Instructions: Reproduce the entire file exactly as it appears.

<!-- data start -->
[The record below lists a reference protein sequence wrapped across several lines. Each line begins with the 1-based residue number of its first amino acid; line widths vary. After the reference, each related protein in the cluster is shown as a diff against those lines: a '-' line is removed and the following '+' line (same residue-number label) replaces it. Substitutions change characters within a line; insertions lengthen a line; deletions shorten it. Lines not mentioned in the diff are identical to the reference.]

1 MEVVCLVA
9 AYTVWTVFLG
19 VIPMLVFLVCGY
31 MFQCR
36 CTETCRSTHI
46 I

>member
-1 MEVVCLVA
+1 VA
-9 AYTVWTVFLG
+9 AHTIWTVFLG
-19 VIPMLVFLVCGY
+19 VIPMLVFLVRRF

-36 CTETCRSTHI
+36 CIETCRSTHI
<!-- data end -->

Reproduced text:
[The record below lists a reference protein sequence wrapped across several lines. Each line begins with the 1-based residue number of its first amino acid; line widths vary. After the reference, each related protein in the cluster is shown as a diff against those lines: a '-' line is removed and the following '+' line (same residue-number label) replaces it. Substitutions change characters within a line; insertions lengthen a line; deletions shorten it. Lines not mentioned in the diff are identical to the reference.]

1 MEVVCLVA
9 AYTVWTVFLG
19 VIPMLVFLVCGY
31 MFQCR
36 CTETCRSTHI
46 I

>member
-1 MEVVCLVA
+1 VA
-9 AYTVWTVFLG
+9 AHTIWTVFLG
-19 VIPMLVFLVCGY
+19 VIPMLVFLVRRF

-36 CTETCRSTHI
+36 CIETCRSTHI